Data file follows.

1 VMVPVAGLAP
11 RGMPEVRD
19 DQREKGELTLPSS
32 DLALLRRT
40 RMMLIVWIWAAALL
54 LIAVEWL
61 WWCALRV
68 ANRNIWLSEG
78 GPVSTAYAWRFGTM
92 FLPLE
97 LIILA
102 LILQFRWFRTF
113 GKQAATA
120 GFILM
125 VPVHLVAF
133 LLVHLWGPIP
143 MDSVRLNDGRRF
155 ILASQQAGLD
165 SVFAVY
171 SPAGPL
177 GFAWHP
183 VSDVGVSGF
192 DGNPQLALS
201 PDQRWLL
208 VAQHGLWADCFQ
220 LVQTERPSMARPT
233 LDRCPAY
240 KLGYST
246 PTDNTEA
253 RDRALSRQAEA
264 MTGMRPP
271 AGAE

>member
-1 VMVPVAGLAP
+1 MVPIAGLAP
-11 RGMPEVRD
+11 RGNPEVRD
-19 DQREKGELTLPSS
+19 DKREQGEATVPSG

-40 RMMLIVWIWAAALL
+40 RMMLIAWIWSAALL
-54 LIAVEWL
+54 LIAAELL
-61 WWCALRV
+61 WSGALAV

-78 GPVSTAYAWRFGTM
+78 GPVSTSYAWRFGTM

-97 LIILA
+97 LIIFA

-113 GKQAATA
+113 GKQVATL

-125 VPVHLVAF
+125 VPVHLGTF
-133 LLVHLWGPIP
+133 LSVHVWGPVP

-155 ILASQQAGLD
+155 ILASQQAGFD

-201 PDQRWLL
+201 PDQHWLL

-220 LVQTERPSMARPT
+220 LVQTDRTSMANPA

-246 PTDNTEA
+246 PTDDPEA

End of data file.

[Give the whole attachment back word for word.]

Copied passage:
1 VMVPVAGLAP
11 RGMPEVRD
19 DQREKGELTLPSS
32 DLALLRRT
40 RMMLIVWIWAAALL
54 LIAVEWL
61 WWCALRV
68 ANRNIWLSEG
78 GPVSTAYAWRFGTM
92 FLPLE
97 LIILA
102 LILQFRWFRTF
113 GKQAATA
120 GFILM
125 VPVHLVAF
133 LLVHLWGPIP
143 MDSVRLNDGRRF
155 ILASQQAGLD
165 SVFAVY
171 SPAGPL
177 GFAWHP
183 VSDVGVSGF
192 DGNPQLALS
201 PDQRWLL
208 VAQHGLWADCFQ
220 LVQTERPSMARPT
233 LDRCPAY
240 KLGYST
246 PTDNTEA
253 RDRALSRQAEA
264 MTGMRPP
271 AGAE

>member
-1 VMVPVAGLAP
+1 MVPIAGLAP
-11 RGMPEVRD
+11 RGNPEVRD
-19 DQREKGELTLPSS
+19 DKREQGEATVPSG

-40 RMMLIVWIWAAALL
+40 RMMLIAWIWSAALL
-54 LIAVEWL
+54 LIAAELL
-61 WWCALRV
+61 WSGALAV

-78 GPVSTAYAWRFGTM
+78 GPVSTSYAWRFGTM

-97 LIILA
+97 LIIFA

-113 GKQAATA
+113 GKQVATL

-125 VPVHLVAF
+125 VPVHLGTF
-133 LLVHLWGPIP
+133 LSVHVWGPVP

-155 ILASQQAGLD
+155 ILASQQAGFD

-201 PDQRWLL
+201 PDQHWLL

-220 LVQTERPSMARPT
+220 LVQTDRTSMANPA

-246 PTDNTEA
+246 PTDDPEA